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This is the blog of Ian Rosales Casocot. Filipino writer. Sometime academic. Former backpacker. Twink bait. Hamster lover.

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Friday, May 02, 2008

entry arrow8:30 PM | Character Sketches No. 2 : The Vampish Typist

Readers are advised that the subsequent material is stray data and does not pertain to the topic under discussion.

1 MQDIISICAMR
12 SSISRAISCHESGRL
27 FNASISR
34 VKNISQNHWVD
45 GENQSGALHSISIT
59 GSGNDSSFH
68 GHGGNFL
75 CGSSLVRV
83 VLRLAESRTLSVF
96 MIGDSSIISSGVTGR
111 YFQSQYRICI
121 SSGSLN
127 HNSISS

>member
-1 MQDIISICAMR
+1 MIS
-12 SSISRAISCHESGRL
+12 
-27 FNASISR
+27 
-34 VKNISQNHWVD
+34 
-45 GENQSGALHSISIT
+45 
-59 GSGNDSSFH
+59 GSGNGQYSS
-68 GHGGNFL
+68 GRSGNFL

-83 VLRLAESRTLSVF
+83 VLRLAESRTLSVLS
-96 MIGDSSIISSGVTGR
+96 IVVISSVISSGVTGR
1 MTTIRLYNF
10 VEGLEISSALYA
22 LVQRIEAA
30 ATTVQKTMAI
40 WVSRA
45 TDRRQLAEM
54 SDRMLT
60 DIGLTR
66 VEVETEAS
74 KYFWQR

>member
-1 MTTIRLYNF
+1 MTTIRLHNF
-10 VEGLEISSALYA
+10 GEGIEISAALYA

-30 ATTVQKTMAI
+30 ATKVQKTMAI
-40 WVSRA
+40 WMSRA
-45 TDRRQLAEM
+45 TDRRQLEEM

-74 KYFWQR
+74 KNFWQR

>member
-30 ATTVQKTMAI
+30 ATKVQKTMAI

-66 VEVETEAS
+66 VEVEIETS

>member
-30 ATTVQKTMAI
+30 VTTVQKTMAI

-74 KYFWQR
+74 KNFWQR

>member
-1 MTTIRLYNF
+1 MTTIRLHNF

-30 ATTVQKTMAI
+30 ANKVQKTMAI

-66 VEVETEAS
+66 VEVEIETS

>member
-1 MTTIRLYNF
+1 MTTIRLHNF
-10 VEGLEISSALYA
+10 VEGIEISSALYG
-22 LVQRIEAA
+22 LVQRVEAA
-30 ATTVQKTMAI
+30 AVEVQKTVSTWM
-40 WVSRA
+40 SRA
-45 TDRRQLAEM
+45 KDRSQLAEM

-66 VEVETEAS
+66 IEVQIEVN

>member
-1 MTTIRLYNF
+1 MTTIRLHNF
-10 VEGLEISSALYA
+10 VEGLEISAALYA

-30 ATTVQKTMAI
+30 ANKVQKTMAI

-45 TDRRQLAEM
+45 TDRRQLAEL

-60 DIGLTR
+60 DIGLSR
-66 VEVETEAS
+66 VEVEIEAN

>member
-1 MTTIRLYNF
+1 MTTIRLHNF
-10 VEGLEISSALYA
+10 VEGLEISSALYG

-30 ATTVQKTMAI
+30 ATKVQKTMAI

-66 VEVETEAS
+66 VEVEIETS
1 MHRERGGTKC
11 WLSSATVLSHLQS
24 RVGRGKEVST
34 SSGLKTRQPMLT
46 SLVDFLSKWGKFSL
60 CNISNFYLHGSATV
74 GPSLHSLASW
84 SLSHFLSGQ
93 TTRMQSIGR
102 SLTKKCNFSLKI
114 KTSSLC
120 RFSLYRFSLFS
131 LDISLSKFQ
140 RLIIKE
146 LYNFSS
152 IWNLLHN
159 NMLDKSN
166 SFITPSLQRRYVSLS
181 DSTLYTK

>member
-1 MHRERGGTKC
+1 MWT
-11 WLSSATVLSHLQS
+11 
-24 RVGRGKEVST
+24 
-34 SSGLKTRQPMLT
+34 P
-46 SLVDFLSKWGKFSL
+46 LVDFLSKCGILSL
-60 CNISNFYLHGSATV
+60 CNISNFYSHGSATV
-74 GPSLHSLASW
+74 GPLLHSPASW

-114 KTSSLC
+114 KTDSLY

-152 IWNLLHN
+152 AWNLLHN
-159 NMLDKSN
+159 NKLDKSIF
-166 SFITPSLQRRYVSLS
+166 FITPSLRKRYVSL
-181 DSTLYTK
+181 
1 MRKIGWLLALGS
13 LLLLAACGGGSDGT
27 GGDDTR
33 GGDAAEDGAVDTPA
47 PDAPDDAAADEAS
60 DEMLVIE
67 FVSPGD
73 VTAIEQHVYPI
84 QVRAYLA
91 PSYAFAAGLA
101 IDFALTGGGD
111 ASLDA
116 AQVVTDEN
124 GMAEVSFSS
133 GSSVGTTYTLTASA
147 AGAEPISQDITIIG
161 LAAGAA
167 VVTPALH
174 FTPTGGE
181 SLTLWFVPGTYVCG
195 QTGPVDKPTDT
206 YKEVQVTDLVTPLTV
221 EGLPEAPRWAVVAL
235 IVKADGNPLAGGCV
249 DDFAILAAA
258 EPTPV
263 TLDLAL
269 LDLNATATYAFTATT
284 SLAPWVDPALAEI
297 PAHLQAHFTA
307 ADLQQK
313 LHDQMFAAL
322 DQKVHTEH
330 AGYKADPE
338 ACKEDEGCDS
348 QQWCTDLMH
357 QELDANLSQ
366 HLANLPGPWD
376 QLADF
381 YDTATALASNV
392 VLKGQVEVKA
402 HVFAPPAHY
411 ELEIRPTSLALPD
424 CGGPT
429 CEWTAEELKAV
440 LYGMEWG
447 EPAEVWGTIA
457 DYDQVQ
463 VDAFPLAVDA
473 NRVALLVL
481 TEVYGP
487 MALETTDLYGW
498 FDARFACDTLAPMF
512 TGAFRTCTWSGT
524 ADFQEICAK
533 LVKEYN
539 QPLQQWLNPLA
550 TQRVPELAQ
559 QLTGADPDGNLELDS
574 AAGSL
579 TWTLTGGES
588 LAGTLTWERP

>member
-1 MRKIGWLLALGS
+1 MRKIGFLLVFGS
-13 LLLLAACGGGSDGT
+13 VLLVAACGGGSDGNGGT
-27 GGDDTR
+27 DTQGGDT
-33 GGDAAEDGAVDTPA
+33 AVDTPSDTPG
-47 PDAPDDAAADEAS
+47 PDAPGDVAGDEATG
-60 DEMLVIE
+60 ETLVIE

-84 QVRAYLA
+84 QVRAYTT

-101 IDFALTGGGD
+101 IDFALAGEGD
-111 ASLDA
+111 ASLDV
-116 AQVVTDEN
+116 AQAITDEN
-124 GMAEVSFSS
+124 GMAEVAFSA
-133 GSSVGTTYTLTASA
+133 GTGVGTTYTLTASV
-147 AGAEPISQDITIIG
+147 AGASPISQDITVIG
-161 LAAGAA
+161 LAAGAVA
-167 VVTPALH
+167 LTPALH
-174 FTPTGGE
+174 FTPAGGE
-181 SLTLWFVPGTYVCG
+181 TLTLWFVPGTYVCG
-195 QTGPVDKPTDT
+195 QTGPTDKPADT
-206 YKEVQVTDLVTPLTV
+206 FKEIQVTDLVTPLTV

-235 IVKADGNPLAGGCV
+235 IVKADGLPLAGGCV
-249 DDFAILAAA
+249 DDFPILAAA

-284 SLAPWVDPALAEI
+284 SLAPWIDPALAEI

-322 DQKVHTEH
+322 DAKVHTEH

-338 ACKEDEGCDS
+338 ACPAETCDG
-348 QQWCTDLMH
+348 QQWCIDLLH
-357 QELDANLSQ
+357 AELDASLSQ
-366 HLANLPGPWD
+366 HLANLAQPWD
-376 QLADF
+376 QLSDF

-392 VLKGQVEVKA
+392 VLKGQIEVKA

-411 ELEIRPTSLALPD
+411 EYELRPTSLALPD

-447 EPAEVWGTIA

She spends most of her days in this hole-in-the-wall right between a second-tier department store named Nijosa and what used to be Dell Photoshop, before photoshops went the way of dinosaurs in the age of digital cameras. (Now, what used to be Dell is a print shop that specializes in making tarpaulins.) Our woman -- she must be past fifty, pushing sixty -- comes from the analog age, too. The hole-in-the-wall, only six feet wide but stretches inside to a length of a few rooms, is a shop where you go to have your documents typewritten, and it must have enjoyed its heyday in our little university town where thousands of term papers and feasibility studies needed to get reproduced, carbon copy upon carbon copy, before computers became too much a fixture of our everyday lives. I remember our woman from my earliest days, and she was already there, right near the entrance, in front of her typewriter, tapping out document after document, day after day after day. But it is not her perseverance at a fragile profession that makes her stand out for many of us. It is the way our woman goes to work everyday, always in a sexy dress with thin straps, always in something silky or flowered, always in black or red stilettos. She wears her hair (dyed black) in a buoyant Farrah Fawcett fly-away cut, the tresses all perfectly in place, and her make-up is severe in the way that she puts them on uncompromisingly thick and glorious. When she goes on her break, she simply leaves her typewriter, a page sticking out like a white tongue, and goes to the nearest bakery, near the corner. There she eats, then smokes, and then comes back to her spot, and begins typing again. I have never seen our woman smile. But it has been a while since I've seen her. Is she still typing, somewhere? Or have our computers and our printers completely obliterated the way she has lived for so many years? But how we miss her sexy dress, her sexy walk, her sexy shoes -- and how she seemed to dare the passing years and their threats of obsolescence with every pore of her existence. She will lose, of course, but she will live on as a distinct mark in an Old Dumaguete that is dying every single day to new malls, new cars, new people, new noises...

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